The next time I hear the words, “Bay Bridge,” on the radio, I’m going to run over an orange cone in a construction zone on the freeway. Bad enough that the bolt fastener problem got talked about endlessly for months on “The Ronn Owens Show” during the morning commute and the news roundup during the evening commute. A week-long drumbeat to the closure of the Bay Bridge over Labor Day weekend was especially aggravating. But was it really necessary for KGO Radio to host their news desk on Yerba Buena Island—where the eastern and western spans meet—for the week following the bridge reopening on Labor Day?
I’m not sure if I will ever drive over the new eastern span anytime soon. Since I live and work in the south bay, I rarely have to cross the bay. The last time was a few years ago when I did a temp job in San Mateo and drove over the San Mateo Bridge to visit my father in a Sacramento, taking the 580 out to the I-5 in the central valley to avoid paying the bridge toll at the Benicia Bridge on the 680 in the north bay.
The last time I was on the Bay Bridge was the day of the Loma Prieta earthquake in 1989. I was working with my father in construction at the time. We visited a job site in Walnut Creek, crossed the Bay Bridge after lunch to visit a job site in San Francisco, and came home in time for the earthquake. We saw on TV the collapsed section of the Bay Bridge that we drove over hours before, which started the 24 year ordeal to replace the eastern span. The job isn’t done yet: still got bike lanes to add to the western span and the dismantling of the old eastern span over the next few years.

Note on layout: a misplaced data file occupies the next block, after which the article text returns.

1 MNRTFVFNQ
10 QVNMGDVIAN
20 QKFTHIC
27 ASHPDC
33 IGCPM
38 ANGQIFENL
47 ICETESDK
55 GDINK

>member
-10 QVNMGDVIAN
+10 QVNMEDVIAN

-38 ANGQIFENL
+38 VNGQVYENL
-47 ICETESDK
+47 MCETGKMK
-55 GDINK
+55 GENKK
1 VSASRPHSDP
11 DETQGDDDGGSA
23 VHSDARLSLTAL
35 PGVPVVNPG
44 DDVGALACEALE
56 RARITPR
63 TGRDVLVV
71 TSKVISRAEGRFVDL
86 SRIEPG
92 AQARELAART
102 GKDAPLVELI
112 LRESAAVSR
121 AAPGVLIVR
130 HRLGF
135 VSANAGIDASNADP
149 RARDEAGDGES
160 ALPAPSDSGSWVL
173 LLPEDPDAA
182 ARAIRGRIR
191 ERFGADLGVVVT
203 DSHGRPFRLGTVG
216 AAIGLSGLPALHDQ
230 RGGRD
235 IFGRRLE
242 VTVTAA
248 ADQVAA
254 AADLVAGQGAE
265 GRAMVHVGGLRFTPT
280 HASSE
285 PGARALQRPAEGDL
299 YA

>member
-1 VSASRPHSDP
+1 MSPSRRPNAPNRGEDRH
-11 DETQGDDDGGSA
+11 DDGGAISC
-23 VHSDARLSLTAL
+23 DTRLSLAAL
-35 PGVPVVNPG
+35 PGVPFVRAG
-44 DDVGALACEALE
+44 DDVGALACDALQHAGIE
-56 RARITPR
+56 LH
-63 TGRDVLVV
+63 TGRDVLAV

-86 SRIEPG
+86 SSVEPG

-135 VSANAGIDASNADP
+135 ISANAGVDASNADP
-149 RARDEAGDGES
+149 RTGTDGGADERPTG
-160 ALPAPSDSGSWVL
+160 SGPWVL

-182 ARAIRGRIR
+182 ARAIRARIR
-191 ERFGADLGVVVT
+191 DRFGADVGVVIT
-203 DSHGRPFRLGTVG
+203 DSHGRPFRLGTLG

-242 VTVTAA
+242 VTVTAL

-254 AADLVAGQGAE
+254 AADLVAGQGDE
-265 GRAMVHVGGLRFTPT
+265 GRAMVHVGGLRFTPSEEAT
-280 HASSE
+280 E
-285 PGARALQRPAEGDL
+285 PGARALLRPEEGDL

Now talk on the Bay Bridge has shifted to arguing over renaming the western span to the Willie L. Brown, Jr. Bridge. Tim Montemayor of “The Monty Show” screamed over the radio on Saturday that the state legislators gave in to being “blackmailed” by the NAACP, which is pushing to rename the bridge after the former mayor of San Francisco. That’s a bit of stretch even for conspiracy nuts. If you’re naming the bridge after Willie Brown on the western span, name the eastern span after Governor Jerry Brown and call it the Slick Willie/Moonbeam Jerry Bay Bridge.
Let’s shut up about the Bay Bridge and talk about something else for a change. The BART contract negotiations will rear its ugly head when the 60-day cooling off period imposed by the governor expires in October. The union is threatening to have the longest strike since the 1970’s if they don’t get a 23 percent pay increase, and BART management is threatening to run the trains during a strike. Although all the screaming and hollering might get tiresome, no one will be talking about the Bay Bridge outside of the traffic reports.